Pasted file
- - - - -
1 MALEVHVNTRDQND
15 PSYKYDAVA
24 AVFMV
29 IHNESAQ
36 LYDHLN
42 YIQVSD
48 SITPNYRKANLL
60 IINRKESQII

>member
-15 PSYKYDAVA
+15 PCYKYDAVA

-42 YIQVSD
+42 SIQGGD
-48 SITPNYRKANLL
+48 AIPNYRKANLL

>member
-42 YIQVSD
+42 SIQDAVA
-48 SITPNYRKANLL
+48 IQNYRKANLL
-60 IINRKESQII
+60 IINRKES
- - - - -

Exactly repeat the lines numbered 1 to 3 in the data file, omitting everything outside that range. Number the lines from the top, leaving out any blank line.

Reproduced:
1 MALEVHVNTRDQND
15 PSYKYDAVA
24 AVFMV